Freelancing for my former employer: do I submit two tax returns?
Q: During the past SA tax year, I was permanently employed by my company for one month (March 2019). I then started freelancing from April 2019. My previous employer continued to use my services in a freelance capacity and I’ve received payment from them every month from April 2019 to February 2020 with the 25% freelance tax being deducted each month. The total freelance payment over those 11 months amounts to R220,000 before the 25% tax. This, of course, excludes the one month I was permanently employed. My questions are:
- Do I need to register with the SA Revenue Service (Sars) now that I’m a freelancer, and submit two tax returns?
- How do I go about submitting my tax return for the 2020 tax year?
- Do the same tax season dates apply as when I was permanently employed?
- Would any money be due to me based on the 25% tax I have been paying each month? — Meagan via e-mail.
A: Daniel Baines, tax consultant at Mazars and author of How to Get a Sars Refund, replies:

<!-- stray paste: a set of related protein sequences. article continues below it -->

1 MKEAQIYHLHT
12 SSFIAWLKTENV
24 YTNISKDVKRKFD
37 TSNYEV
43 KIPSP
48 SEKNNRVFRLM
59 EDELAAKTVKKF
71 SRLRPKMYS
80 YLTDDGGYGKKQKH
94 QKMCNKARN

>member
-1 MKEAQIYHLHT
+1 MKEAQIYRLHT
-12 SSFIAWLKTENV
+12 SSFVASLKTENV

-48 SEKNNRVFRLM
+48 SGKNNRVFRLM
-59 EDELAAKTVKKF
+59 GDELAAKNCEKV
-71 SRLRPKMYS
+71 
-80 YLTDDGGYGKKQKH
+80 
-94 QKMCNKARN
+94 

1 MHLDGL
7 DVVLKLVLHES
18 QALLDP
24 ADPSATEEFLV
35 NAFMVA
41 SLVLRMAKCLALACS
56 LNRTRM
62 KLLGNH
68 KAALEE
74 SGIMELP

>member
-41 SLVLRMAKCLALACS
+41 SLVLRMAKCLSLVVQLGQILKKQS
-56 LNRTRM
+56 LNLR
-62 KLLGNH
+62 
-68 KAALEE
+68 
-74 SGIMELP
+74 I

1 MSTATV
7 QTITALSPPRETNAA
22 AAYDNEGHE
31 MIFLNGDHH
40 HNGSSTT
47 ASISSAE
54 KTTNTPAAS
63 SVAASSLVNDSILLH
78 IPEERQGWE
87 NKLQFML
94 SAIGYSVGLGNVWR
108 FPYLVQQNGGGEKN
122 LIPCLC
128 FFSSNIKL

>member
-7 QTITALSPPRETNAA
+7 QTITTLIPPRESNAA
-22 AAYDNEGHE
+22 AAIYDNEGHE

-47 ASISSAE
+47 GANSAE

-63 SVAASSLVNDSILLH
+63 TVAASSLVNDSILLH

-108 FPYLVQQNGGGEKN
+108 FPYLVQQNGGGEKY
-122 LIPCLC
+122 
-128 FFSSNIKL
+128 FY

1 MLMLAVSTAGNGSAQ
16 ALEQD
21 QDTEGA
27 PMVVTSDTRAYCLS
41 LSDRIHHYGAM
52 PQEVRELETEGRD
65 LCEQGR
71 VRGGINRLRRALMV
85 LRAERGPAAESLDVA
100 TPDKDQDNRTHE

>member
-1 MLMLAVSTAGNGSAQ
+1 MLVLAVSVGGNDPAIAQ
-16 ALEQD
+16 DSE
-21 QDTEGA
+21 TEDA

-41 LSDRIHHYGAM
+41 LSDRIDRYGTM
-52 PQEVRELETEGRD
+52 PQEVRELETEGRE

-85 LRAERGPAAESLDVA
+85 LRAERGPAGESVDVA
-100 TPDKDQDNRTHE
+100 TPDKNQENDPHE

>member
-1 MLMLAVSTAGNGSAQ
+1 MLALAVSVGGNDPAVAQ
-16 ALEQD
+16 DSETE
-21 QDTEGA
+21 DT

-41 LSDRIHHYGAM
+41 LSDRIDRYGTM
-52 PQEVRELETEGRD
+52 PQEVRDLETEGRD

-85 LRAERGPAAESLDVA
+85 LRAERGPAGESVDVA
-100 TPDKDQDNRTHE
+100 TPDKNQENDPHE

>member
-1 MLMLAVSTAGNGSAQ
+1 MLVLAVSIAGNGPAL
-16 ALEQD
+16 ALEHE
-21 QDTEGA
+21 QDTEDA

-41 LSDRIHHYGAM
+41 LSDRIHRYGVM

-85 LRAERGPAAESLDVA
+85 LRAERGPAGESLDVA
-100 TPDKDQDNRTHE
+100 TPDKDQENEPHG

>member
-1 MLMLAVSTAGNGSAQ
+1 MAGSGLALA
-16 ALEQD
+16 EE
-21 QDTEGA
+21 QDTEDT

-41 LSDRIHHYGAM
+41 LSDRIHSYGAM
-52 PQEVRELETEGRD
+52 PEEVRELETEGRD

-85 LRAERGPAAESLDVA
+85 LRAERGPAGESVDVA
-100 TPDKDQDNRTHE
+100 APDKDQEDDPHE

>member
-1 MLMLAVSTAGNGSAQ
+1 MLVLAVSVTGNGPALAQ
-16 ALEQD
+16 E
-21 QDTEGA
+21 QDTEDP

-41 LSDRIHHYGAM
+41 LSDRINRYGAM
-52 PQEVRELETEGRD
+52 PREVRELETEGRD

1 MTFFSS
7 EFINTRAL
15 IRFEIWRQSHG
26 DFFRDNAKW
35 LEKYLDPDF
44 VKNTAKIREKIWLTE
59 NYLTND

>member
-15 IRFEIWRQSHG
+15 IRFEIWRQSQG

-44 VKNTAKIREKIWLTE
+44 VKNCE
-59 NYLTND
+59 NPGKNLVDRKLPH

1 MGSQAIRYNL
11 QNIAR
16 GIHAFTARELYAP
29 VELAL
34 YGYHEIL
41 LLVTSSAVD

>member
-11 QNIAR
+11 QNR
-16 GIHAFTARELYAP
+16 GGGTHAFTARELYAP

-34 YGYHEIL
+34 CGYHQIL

- No, as your previous employer is withholding tax they will have to issue an IRP5 (the document that details income from a company) for your freelance income. You will probably have two IRP5s from that company when you submit your annual tax return. So there is only one tax return you will file but there will probably be two IRP5s that will form part of that tax return. In all likelihood your previous employer is now treating you as an independent contractor and your income from them for your freelancing will probably be put under code 3616, which is for independent contractor income. Please note that the law surrounding whether someone qualifies as an independent contractor is complicated and we cannot give you an answer whether you are an independent contractor for the purposes of tax. We have also presumed that you are not providing the services to your previous employer via a company or trust, as this would dramatically change your tax situation.
- You will submit as normal via exiling when the tax season opens in July 2020.
- Yes, all individuals have the same tax year, from March 1 to February 28.
- I cannot answer that with the information provided as I do not know your income and expenses. However, if your freelance income is put under the 3616 code (and you qualify to have your income placed under this code), you should be able to say business expenses that are related to the production of your freelance income. This would enable you to reduce your tax liability, though we cannot say whether you would get a refund or not.
* Send your questions to firstname.lastname@example.org.
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